PROVIDENCE – Following stimulating book discussions in May and June, the Rochambeau Library will continue “Stories of Exile,” sponsored by the Yiddish Book Center, in October and November.
“Stories of Exile” is a reading and discussion program to engage teens and adults in thinking about experiences of displacement, migration and diaspora. Over the course of the spring and fall book discussions, librarians organize participants into reading groups to discuss three books of Yiddish literature in translation, and one book related to the experience of a community served by their library.
Rochambeau Library is one of the nine Community Libraries of Providence, and one of 30 libraries across the country selected to participate in the discussion series. The Yiddish Book Center’s “Stories of Exile” Reading Groups for Public Libraries is made possible by a gift from Sharon Karmazin.
Participants who attended the spring book discussions read “The Glatstein Chronicles,” by Jacob Glatstein, a heavily autobiographical novel about a Polish Jewish immigrant returning to his homeland from America for the first time in 20 years to see his dying mother.
One of the foremost Yiddish poets of his day, Glatstein used his journey as the basis for two highly autobiographical novellas (translated as “The Glatstein Chronicles”) in which he intertwines childhood memories with observations of growing antisemitism in Europe from 1905 to 1934. This book provided an opportunity for those in the group who came from immigrant families to talk about their own family’s history.
In October, the program will explore “In the Land of the Postscript,” by Chava Rosenfarb, seven stories about survivors of the Holocaust, as well as discussing the movie “Enemies: A Love Story,” based on the book by I.B. Singer about a Holocaust survivor living in New York City who struggles with depression.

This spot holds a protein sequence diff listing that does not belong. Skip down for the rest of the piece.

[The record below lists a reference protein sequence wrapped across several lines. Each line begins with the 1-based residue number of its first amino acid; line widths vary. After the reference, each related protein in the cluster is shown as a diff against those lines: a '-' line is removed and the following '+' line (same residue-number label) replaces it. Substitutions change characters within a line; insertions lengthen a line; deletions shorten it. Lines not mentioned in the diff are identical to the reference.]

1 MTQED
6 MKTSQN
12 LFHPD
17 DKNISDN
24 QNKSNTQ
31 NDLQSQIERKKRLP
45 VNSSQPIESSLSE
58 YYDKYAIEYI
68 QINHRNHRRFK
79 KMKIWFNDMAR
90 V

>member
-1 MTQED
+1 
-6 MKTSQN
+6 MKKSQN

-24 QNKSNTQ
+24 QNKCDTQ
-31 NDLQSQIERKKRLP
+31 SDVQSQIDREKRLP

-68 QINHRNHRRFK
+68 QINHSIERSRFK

In November, the group will discuss “On the Landing,” by Yenta Mash, which documents the lost world of Jewish Bessarabia, the texture of daily life behind the Iron Curtain in Soviet Moldova, and the challenges of assimilation in Israel.
The final book in the series is “The Namesake,” by Jhumpa Lahiri, which portrays a family of first- and second-generation Americans from India.
All three books, as well as the movie, address issues of identity, assimilation, and remembering and forgetting the past.
All discussions will be led by Lee Teverow and Jon Landry, and are held in-person at the library, at 708 Hope St., from 2 to 3:30 p.m. on the following dates:
Oct. 3: “In the Land of the Postscript”
Oct. 17: Discussion of the film “Enemies: A Love Story” (watch at home)
Nov. 7: “On the Landing”
Nov. 21: “The Namesake”
For more information and to register for the free program, email firstname.lastname@example.org.
Copies of “On the Landing” and “In the Land of the Postscript” are available at the Reference Desk at the Rochambeau Library. These titles, as well as “The Namesake,” are also available as eBooks on Hoopla, which is free through the library.
“Enemies: A Love Story,” can be requested on DVD from the library or streamed for free through the library’s website, on Kanopy.
Patrons of other R.I. public libraries may also inquire at their own libraries about the availability of the books and movie.
The Yiddish Book Center, in Amherst, Massachusetts, is a nonprofit organization dedicated to recovering, celebrating, and regenerating Yiddish and modern Jewish literature and culture.
LEE TEVEROW, a lifelong Rhode Islander, is the adult services librarian at the Rochambeau Library, in Providence.